Yes, says Jeremy Goldkorn, owner of the blocked website Danwei, although it ain’t easy. Google is often
quoted as the latest casualty of Chinese protectionism, where foreign media can only work in the country, until get a certain level of success. Goldkorn tells The Guardian he disagrees and gives first an assessment of his own media operation.
“I don’t think it’s doomed,” says Goldkorn. “I do think it’s handicapped, castrated and crippled. It doesn’t matter whether it’s print, TV, internet or movies – foreign companies can make money but it’s very difficult. There are enough regulations in China that potentially anything you do is illegal. If you annoy anybody, a competitor or a regulatory body, they can take you down. The environment is terrible here.”
He notes, however, that Pearson, the owner of the Financial Times, and Condé Nast, the ownerKaiser Kuo by Fantake via Flickr
of Vogue, are both doing well; Google had been “making a go of it – they weren’t tremendously successful by their global standards but they weren’t failing”. The most successful, he thinks, is the publisher IDG: “If anyone has made a ton of money it’s probably them. They’ve been here since the 80s.”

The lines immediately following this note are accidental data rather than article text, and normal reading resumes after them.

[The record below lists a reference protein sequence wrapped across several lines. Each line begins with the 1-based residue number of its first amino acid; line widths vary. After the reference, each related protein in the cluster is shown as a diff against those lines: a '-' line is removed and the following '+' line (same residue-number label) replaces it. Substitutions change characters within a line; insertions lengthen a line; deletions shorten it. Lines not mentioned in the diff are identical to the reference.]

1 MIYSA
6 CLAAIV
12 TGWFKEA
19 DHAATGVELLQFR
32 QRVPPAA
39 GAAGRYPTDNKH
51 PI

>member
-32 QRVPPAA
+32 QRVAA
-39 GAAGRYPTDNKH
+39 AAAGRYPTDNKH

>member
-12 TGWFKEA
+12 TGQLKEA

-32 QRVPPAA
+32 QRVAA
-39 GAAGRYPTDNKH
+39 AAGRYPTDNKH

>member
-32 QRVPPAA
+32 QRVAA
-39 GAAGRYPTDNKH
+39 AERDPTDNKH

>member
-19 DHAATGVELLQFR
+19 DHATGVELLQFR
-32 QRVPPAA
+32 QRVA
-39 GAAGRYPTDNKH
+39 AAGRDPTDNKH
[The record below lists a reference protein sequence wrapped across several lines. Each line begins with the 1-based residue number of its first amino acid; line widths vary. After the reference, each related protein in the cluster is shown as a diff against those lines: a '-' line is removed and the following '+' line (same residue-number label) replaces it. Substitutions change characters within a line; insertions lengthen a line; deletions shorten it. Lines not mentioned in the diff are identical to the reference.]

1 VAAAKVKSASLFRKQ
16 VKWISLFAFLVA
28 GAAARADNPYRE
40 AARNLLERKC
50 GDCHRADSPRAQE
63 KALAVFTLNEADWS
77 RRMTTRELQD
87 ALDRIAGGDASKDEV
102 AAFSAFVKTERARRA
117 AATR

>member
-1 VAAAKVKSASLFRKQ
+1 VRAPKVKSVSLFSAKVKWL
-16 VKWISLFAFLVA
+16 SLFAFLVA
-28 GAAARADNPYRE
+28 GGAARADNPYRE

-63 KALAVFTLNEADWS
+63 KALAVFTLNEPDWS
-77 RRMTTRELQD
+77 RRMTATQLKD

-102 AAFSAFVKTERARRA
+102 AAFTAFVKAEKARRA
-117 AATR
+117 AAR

Media watcher Kaiser Kuo sounds a bit more careful in the same article:
Kaiser Kuo, a Beijing-based technology watcher, says: “Commercial success is possible if you keep your heads down and play by the rules.” But “there hasn’t been a single unequivocal success I can point to. There are a combination of regulatory and commercial and strategic reasons. I wouldn’t say abandon hope all ye who enter here.”
There are also the problems of adapting to a very different market. The News Corporation-owned social network MySpace, Kuo points out, struggled to figure out what its “animating idea” was, given that the indie music scene which first propelled it to fame in the US doesn’t exist in the same way in China.